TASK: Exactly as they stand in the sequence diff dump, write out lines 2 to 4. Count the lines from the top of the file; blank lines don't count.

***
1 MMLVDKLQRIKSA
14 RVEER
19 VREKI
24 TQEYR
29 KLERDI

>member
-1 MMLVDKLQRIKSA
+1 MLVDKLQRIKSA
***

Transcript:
14 RVEER
19 VREKI
24 TQEYR